Thermoteknix Success in ‘Hit to Kill’ Ballistic Missile Defense Test
A standard Missile 3 was launched from the Aegis cruiser USS Shiloh to intercept a separating target with an integrated multi- purpose sensor payload developed in conjunction with Johns Hopkins University Applied Physics Laboratory (APL). This was designed to collect video and infrared imagery of the target’s boost and post-boost phases of flight; video coverage of the target’s re-entry separation; and spectral, radiometric and video coverage of the intercept.
“Hit to kill” technology uses direct collision of the interceptor missile with the target, destroying the target using only kinetic energy from the force of the collision and this was the seventh successful intercept test involving the sea-based component of the USA’s ballistic missile defense system.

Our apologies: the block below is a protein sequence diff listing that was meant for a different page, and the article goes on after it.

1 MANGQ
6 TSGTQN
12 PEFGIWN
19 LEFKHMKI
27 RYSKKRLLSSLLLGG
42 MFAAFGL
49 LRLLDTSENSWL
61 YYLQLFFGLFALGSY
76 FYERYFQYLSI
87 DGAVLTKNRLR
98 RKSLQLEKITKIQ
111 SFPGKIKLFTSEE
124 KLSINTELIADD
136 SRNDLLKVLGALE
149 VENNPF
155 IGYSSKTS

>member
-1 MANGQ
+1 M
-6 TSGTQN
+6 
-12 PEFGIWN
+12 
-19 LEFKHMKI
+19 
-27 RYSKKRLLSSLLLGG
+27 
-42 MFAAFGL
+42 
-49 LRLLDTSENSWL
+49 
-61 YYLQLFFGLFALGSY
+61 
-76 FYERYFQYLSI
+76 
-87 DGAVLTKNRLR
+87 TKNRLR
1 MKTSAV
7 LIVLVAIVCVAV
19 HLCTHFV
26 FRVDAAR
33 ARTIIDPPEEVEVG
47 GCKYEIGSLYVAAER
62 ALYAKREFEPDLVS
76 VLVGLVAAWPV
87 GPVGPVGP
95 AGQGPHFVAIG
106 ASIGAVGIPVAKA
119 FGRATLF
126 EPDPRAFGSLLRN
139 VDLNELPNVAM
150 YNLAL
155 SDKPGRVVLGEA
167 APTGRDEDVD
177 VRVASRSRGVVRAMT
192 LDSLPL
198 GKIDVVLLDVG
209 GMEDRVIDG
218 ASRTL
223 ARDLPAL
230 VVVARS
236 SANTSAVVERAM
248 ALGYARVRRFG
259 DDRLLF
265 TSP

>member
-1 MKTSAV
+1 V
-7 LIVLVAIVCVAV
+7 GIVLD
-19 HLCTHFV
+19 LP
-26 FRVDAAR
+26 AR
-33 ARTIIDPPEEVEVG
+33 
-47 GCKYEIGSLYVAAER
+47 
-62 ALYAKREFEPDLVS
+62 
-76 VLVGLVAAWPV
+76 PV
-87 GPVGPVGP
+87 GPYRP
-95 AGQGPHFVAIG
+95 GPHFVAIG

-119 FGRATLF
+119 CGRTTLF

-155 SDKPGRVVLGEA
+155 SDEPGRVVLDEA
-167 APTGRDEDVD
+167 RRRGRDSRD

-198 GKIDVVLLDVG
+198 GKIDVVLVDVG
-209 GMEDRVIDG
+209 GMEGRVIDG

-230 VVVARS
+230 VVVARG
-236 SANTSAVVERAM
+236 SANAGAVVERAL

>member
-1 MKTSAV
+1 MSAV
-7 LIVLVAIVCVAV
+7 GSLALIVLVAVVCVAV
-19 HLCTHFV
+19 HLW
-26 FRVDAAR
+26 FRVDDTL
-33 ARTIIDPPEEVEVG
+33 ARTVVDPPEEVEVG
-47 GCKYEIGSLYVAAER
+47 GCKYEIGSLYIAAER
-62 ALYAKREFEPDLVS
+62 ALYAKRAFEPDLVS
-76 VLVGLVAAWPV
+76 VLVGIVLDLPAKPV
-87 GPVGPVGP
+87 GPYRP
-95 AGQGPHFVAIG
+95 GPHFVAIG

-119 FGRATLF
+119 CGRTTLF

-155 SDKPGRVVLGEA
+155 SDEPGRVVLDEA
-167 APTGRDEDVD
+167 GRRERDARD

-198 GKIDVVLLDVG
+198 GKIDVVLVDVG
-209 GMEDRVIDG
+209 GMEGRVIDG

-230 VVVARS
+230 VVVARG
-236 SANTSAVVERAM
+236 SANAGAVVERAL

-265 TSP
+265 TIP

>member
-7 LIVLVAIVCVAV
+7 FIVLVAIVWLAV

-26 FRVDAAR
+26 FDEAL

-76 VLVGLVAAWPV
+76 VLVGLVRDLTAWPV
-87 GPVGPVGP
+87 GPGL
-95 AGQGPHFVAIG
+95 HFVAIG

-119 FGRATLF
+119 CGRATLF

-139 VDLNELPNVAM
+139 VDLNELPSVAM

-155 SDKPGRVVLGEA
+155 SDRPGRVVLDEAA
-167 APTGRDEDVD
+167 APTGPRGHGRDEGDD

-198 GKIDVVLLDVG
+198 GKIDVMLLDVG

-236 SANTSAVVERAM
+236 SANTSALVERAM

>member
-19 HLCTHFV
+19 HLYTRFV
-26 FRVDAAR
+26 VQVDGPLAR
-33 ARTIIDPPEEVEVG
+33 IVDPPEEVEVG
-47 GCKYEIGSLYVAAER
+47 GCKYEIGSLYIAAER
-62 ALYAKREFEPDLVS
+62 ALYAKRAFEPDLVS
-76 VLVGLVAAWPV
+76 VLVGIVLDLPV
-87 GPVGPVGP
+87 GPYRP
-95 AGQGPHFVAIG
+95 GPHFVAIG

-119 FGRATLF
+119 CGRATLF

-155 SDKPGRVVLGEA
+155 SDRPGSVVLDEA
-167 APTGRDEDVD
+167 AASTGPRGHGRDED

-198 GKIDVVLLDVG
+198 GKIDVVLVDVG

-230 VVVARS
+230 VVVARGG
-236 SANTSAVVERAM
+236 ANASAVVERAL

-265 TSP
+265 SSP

The infrared data (left) was collected onboard the target missile by the Thermoteknix’ MIRIC® TB2-30 unique miniature high performance ruggedized, radiometric infrared camera. The system is calibrated for temperature measurement in the harshest of environments under the most extreme vibration conditions. Thermoteknix MIRIC® cameras are also used in Formula 1 and Indycar (Cheever) Racing to monitor tire performance. The range includes the MIRIC® radiometric hermetically sealed cameras which are shock, dust and water resistant and tested for use in vacuum and zero gravity and the MIRICLE® 110K (384 x 288) and 307K (640 x 480 VGA) thermal imaging cameras used for a variety of defense, surveillance and industrial applications. MIRICLE® high performance infrared cores, cameras and engines are available for end users and systems integrators alike.
The Thermoteknix MIRIC TB2-30 infrared camera was mounted on the exterior of the missile and filmed throughout the missile’s flight with thermal images beamed via telemetry to the control center up to and including the point of interception.
Thermoteknix MIRIC® TB2-30 movie recorded during Aegis operations: